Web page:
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Wednesday, October 19, 2005

Miers Hits Another Snag as Senators Fault Her Questionnaire - New York Times

Miers Hits Another Snag as Senators Fault Her Questionnaire - New York TimesOctober 19, 2005
Miers Hits Another Snag as Senators Fault Her Questionnaire

WASHINGTON, Oct. 19 - The contentious nomination of Harriet E. Miers to the Supreme Court hit another snag this afternoon when both the Republican chairman and ranking Democrat of the Senate Judiciary Committee said her responses to senators' questions had thus far been unsatisfactory.

The committee chairman, Senator Arlen Specter of Pennsylvania, said Ms. Miers should redo a questionnaire prepared by a bipartisan Senate panel because her initial responses had been insufficient on "many, many of the items."

The ranking Democrat, Senator Patrick J. Leahy of Vermont, agreed that Ms. Miers's effort on the questionnaire had been "inadequate," adding that some of his Senate colleagues had found her responses "ranged from incomplete to insulting."

But both Mr. Specter and Mr. Leahy rejected any suggestion that the Miers nomination was doomed.

"Give this nominee a chance to be heard," said Mr. Specter, who announced that her confirmation hearings would begin before his committee on Nov. 7, as expected.

Mr. Leahy said he had asked Democratic colleagues to "keep your powder dry, wait till we've had the hearing, and then make up your mind."

But this afternoon's announcement by Senators Specter and Leahy, who by all appearances have an excellent working and personal relationship and praised each other today, is bound to be unsettling for President Bush, who has repeatedly pronounced Ms. Miers, his White House counsel, an outstanding lawyer and a person who deserves to be on the Supreme Court.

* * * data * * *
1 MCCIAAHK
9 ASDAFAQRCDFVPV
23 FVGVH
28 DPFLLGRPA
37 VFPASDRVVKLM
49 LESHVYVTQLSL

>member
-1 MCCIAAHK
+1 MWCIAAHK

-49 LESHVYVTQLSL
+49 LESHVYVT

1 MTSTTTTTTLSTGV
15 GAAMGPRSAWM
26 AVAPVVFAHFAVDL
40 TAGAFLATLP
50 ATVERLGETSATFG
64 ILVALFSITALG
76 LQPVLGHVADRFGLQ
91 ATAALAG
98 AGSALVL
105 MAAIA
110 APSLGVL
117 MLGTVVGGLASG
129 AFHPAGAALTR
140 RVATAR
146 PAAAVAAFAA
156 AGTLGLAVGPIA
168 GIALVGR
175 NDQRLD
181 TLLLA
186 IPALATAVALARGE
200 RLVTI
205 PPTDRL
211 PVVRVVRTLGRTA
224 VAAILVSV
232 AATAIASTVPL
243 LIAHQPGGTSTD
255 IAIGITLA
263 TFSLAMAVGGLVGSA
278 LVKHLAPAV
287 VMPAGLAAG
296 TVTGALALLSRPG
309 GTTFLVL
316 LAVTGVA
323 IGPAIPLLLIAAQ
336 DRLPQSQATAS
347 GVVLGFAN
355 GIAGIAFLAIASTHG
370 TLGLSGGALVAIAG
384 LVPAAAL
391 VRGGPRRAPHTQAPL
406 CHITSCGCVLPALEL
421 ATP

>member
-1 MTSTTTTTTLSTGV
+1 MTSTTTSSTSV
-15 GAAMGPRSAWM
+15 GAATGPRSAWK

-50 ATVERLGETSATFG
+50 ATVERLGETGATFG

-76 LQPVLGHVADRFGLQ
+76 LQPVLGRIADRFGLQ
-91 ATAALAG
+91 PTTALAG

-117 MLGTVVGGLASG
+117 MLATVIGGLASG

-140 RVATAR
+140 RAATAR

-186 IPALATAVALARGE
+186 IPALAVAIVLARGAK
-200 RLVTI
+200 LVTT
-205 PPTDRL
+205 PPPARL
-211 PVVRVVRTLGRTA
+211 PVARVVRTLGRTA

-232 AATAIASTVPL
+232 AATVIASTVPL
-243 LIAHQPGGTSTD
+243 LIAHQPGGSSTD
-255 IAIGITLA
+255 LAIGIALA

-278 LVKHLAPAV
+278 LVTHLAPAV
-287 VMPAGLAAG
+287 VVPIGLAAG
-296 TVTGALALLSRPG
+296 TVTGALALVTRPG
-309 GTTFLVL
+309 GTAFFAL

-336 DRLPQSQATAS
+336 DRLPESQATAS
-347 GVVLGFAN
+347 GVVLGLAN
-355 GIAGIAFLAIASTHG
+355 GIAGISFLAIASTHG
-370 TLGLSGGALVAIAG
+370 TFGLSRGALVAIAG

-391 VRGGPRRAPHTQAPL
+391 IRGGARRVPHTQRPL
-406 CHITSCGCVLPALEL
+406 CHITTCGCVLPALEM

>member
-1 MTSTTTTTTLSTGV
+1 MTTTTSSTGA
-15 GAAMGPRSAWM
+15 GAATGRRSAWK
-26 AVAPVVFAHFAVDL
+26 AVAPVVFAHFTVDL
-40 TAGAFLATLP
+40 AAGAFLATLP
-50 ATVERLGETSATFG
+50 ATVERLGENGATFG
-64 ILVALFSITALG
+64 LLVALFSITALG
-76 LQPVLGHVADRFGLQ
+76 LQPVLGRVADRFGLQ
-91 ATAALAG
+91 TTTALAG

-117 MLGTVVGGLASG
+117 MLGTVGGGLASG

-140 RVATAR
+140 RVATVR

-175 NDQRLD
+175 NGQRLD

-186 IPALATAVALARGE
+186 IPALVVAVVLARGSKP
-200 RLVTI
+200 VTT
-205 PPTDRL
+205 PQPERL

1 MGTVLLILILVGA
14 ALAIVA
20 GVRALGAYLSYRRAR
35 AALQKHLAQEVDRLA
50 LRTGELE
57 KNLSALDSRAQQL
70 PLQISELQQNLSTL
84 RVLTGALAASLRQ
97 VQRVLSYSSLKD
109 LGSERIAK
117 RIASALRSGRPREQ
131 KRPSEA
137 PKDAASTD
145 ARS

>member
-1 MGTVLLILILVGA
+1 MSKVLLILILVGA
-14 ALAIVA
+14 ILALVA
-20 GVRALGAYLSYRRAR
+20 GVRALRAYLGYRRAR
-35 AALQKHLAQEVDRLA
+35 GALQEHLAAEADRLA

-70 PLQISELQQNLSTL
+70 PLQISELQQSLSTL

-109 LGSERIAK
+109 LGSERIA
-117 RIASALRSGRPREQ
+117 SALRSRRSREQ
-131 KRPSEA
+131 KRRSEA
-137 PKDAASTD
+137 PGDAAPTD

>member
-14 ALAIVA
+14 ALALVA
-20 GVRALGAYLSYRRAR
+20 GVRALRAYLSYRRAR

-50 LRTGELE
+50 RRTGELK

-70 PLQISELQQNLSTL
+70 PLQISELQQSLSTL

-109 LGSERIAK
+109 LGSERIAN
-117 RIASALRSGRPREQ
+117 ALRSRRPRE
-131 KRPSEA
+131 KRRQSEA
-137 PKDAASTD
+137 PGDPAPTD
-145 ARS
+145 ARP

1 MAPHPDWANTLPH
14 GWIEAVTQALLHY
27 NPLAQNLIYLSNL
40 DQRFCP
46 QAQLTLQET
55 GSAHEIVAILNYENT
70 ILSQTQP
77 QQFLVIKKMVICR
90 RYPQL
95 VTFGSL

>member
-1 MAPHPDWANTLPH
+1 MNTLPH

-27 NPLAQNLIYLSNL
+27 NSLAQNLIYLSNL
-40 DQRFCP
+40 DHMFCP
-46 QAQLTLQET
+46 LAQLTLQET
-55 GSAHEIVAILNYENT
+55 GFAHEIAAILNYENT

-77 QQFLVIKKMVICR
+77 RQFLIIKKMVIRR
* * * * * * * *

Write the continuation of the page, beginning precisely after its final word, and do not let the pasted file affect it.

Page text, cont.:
Ms. Miers's questionnaire responses were made public on Tuesday. They created a considerable stir, largely because she disclosed that in 1989, while running for the Dallas City Council, she expressed support for a constitutional ban on abortion except to protect the life of the pregnant woman.

The concerns expressed today by Senators Specter and Leahy were more general. For instance, Mr. Specter said Ms. Miers had offered only "a skimpy little group" of cases she had worked on.

Mr. Leahy added: "We don't have enough in this questionnaire, the answers so far, to go forward. That's why we have to have more."

Ms. Miers has never been a judge. In the absence of a judicial "paper trail," some senators have asked the White House to provide more information and documents related to her work there - requests that President Bush has so far resisted on grounds of executive privilege.

Mr. Specter was asked how Mr. Miers's initial responses to questions could have been so sparse, given the White House's comments that she has been actively involved in previous judicial nominations.

"I really can't explain it," replied Mr. Specter, who said earlier that perhaps Ms. Miers needed "a crash course in constitutional law."

The Judiciary Committee has 10 Republicans and 8 Democrats. One Democrat, Charles E. Schumer of New York, said on Tuesday that he was disappointed with Ms. Miers's responses.

Mr. Leahy said today that the questionnaire sent to Ms. Miers was a bipartisan work. "I don't know of anybody who would tell you in that committee that they were satisfied with the responses," he said.

In those responses, Ms. Miers emphasized that courts should not make "social policy," emphasizing the limits of judicial power and placing less emphasis on respect for precedents.

"Parties should not be able to establish social policy through court action, having failed to persuade the legislative branch or the executive branch of the wisdom of their preferred course," she wrote in an echo of conservative arguments against decisions like the 1973 Roe v. Wade ruling recognizing abortion rights.

That answer might ease some of the worries on the political right, where much of the criticism of her nomination has emanated, but the lackluster reception for her questionnaire responses over all will probably not quell concerns among either Republicans or Democrats over her qualifications for a lifetime appointment to the most powerful court in the land.

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